French judges question fugitive former Nissan exec Carlos Ghosn in Beirut
by SOURAV D | VIEW 1091
On Monday, former Renault Chief and Renault-Nissan-Mitsubishi Chair Carlos Ghosn was questioned by French investigating judges in a hearing in Beirut in what had been Ghosn’s first appearance in front of legal representatives after fleeing Japanese prison back in 2019. Previously, shortly after his escape from Japan, where he was being held over charges of embezzlement of company funds and financial misconducts, Carlos Ghosn, the architect of Renault-Nissan auto alliance who had helped Nissan emerge from near-bankruptcy at least twice, said in a press meet that he hoped to clear his in name on misconduct charges against him. Meanwhile, as French prosecutors were looking for clues into Ghosn’s tie-ups with embezzlement of company funds through a Dutch affiliate along with a car dealership in Oman, Ghosn’s army of lawyers said in a statement that Brazil-borne Carlos Ghosn, having had French, Lebanese and Brazilian Citizenship, would be treated as a witness in the case adding, “It is the very first time that our client can explain himself in front of the judges with his lawyers sitting next to him and after preparing his defence.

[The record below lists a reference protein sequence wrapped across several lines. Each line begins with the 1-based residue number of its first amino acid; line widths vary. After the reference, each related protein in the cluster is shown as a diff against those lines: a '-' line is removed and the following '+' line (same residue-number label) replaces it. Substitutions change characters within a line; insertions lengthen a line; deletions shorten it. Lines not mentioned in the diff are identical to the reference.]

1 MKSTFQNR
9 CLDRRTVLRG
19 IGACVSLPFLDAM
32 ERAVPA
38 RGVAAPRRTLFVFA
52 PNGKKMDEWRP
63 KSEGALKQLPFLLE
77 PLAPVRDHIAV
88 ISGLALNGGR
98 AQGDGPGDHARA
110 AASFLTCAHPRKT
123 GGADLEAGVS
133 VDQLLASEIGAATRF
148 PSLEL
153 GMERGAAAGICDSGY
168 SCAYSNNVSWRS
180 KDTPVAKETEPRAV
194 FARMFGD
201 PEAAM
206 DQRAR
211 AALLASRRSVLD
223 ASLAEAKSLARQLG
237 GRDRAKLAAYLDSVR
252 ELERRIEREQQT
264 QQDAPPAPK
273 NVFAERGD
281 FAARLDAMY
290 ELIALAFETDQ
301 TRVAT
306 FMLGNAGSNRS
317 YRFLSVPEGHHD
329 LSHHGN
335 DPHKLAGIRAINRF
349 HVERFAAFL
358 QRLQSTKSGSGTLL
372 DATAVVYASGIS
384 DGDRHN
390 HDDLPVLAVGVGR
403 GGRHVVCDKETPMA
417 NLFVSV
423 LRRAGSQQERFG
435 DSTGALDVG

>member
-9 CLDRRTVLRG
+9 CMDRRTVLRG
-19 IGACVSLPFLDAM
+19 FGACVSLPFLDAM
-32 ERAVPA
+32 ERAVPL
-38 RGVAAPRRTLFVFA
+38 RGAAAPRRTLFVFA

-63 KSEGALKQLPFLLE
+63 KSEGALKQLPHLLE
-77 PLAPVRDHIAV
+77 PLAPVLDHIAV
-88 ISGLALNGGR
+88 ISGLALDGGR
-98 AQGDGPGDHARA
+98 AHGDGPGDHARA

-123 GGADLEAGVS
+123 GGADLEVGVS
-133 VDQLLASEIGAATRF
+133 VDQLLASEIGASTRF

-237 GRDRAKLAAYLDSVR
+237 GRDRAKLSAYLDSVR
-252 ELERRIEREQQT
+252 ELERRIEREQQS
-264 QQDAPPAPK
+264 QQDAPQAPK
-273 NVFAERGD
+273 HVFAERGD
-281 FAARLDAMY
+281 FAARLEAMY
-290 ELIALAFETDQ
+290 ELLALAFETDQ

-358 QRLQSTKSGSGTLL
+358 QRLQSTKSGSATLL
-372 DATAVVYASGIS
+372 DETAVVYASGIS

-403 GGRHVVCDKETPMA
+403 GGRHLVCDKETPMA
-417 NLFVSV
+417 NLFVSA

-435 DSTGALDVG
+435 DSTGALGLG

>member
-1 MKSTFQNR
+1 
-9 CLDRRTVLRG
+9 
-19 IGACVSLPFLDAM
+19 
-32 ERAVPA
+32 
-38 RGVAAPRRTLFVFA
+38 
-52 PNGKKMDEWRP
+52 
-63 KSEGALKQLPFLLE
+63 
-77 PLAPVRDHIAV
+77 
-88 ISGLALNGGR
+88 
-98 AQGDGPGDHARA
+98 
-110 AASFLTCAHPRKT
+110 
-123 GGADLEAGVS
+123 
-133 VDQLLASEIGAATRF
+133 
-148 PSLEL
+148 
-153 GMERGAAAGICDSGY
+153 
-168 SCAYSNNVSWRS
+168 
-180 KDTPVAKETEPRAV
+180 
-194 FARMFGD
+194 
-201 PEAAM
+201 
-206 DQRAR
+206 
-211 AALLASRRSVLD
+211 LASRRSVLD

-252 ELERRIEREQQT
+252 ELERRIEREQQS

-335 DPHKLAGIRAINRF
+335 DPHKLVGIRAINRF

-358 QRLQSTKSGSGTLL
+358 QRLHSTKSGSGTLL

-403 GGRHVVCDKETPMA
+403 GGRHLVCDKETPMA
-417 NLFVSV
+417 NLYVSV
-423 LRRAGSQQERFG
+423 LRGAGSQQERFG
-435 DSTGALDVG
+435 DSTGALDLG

It is the very first time of justice for Carlos Ghosn since he was arbitrarily arrested in Japan. ”
Ghosn faces French probe on Renault’s financial flows
Aside from that, latest hearings in Lebanon, scheduled to be continued at least until June 4, followed a backlash in one of the cases Ghosn had been facing off, as a Dutch court had ordered him to disburse about €5 million in wages to Nissan and Mitsubishi.
Nonetheless, the French probe on Ghosn who denied any kind of wrongdoing and had been held in Japanese prison over a year without any solid proof against him, has been largely centred on pension and severance payments in Renault what he argued as due, while French investigators were looking into financing of events including a party at the Sumptuous Palace of Versailles and whether Ghosn was allegedly used company resources to host parties that actually had been arranged for personal purposes.